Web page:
As a Master of Public Health candidate at the Rollins School of Public Health at Emory University, Rachel Usher knows the importance of staying active. She makes the two-mile commute from her apartment in North Druid Hills to Emory’s campus on her bike daily. She started biking while she an undergraduate student at the University of Georgia, so when her work schedule after graduation made biking impossible, she really missed it.
For Rachel, biking to school gave her the opportunity to be physically active without having to think about it. She didn’t have to plan additional time into her day to get some exercise because she had already planned the commute time. So, when she planned to return to school as a master’s student, she knew that finding an apartment where she could bike to school was a top priority.
Now, Rachel is happy to be back on her bike. Even still, there are always challenges to biking. Rachel says that choosing a bike commute means that she must be more intentional in her planning. It means that she is checking the weather forecast regularly to make sure that she has the appropriate gear she will need which, she says, is key to sticking to her commitment to biking each day. For Rachel, a big positive is that Emory has lockers and showers to help her feel refreshed after a hot morning ride. If she knows that she won’t have access to a shower, Rachel says that she brings basics like deodorant or a clean shirt to make sure she is still comfortable during the day.
Perhaps the most remarkable thing about biking for Rachel is how it makes her feel: powerful.
While riding a bike on the road can feel vulnerable or nerve-wracking, especially for new riders, Rachel says that there is something profoundly important to her about taking up space alongside the cars. Rachel says that “biking is a way of claiming space in the world and owning my body and my fitness.”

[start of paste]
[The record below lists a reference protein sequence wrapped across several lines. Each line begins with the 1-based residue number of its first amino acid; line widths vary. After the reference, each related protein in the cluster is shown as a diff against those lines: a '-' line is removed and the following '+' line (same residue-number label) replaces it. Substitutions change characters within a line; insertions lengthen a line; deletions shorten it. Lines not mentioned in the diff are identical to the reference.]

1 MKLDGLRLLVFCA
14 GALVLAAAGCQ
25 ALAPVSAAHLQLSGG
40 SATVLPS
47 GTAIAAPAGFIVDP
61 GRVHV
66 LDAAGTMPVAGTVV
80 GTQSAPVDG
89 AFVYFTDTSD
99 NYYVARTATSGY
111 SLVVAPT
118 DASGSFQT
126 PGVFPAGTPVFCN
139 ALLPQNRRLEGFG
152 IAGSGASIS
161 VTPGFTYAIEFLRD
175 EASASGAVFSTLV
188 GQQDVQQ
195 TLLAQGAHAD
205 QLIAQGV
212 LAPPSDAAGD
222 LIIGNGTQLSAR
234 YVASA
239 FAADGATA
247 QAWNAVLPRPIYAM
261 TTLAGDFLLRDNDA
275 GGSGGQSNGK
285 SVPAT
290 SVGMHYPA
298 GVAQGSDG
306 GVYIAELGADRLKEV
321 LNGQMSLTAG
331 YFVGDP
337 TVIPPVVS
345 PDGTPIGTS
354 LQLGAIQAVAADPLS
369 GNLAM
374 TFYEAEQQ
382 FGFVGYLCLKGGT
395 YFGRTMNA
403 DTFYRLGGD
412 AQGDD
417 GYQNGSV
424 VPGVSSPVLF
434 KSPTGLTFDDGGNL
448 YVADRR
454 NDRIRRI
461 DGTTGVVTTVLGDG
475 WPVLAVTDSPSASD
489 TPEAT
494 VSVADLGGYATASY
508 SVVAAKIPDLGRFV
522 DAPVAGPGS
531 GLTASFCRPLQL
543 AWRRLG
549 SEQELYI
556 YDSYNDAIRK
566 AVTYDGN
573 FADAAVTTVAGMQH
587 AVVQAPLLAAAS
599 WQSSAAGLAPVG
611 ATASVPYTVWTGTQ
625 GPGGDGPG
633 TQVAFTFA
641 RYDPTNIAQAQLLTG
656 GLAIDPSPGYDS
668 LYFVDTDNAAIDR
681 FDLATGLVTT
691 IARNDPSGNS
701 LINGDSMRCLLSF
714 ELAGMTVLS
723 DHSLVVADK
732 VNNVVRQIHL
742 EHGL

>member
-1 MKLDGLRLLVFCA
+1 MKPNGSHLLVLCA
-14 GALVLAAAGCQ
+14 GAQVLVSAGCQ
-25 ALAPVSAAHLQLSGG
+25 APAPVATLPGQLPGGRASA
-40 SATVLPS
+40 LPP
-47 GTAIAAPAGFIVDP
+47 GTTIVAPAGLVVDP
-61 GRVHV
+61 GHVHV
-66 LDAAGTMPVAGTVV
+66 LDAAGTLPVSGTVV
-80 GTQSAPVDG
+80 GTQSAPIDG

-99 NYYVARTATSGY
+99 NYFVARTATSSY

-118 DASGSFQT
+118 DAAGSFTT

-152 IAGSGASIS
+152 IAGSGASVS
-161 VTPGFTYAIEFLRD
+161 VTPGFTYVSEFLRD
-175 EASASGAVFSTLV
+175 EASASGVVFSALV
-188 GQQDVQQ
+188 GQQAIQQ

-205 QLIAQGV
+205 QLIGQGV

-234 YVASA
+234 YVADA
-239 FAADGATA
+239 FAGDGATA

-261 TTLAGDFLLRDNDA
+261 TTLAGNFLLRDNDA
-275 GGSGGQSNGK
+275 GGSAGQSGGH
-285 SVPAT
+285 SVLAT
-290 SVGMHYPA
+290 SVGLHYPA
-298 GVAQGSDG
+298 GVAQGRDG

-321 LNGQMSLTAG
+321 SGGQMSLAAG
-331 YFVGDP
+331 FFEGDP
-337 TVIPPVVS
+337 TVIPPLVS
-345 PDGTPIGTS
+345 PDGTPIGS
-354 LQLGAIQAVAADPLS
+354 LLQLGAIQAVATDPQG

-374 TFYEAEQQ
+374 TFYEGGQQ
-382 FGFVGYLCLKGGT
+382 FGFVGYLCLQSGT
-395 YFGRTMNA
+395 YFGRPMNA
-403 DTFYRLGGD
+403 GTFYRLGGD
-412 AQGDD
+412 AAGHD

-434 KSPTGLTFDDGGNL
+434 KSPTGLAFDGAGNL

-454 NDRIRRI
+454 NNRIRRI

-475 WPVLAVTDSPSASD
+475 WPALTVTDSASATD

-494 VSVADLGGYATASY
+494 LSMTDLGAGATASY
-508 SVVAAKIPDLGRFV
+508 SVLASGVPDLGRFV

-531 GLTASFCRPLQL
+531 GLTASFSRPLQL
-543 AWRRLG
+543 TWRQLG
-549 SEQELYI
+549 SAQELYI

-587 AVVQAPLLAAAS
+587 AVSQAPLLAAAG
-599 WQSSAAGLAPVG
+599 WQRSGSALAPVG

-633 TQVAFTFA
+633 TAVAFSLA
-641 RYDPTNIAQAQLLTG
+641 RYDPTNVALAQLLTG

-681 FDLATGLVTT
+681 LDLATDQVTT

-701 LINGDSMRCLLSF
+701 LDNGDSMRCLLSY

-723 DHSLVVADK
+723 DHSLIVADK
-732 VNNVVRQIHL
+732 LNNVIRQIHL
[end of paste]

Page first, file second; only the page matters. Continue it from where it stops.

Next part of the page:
Above all, Rachel wants to see other people feel empowered by and excited about biking. For her, biking has the potential to not only be good for the environment, and physical and financial health, but it can be a space to promote equity and opportunity.
But that doesn’t mean that she is totally comfortable – many times she isn’t. Rachel admits that she still isn’t totally comfortable riding on streets where the car speed or shoulder width are concerning. That’s why she says that community is so important. In her academic work and personal life, Rachel has found that having a solid community is fundamental to behavior change. For individuals who may not feel comfortable biking for whatever reason, having other people who they can identify with and who are willing to help them feel confident are key. Members of the biking community, she says, can give you tips for everything from finding good routes to signaling and gear, and “bikers are so willing [to help] and excited to see other people on bikes.”
That’s why she says: “I’m incredibly proud to be a woman on a bike.”